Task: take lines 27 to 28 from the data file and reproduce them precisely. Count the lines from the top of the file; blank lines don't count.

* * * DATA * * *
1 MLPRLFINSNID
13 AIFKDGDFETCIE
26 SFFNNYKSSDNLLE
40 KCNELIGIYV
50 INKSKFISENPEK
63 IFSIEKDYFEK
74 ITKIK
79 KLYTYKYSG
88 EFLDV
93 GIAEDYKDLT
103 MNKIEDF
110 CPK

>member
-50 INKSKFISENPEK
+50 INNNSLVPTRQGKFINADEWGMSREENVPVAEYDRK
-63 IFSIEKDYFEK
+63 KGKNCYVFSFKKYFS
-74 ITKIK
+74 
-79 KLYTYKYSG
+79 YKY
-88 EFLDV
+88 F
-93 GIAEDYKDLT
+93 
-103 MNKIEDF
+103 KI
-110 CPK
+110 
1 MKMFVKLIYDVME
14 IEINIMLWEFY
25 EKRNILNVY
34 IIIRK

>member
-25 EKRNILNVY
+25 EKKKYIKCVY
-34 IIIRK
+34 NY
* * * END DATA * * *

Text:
+103 KI
-110 CPK